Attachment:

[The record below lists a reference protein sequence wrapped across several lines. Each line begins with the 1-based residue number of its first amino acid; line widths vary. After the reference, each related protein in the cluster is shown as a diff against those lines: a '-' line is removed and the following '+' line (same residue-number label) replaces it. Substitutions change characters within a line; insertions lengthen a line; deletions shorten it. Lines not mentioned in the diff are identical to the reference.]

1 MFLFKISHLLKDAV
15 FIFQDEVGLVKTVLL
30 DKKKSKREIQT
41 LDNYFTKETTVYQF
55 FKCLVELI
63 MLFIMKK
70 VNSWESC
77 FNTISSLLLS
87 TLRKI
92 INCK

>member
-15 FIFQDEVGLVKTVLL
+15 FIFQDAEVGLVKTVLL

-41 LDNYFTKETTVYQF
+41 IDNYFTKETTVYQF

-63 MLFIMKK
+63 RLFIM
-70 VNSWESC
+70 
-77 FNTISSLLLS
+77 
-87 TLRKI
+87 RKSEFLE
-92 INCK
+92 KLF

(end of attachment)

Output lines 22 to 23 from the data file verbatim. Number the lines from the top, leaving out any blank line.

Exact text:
+77 
-87 TLRKI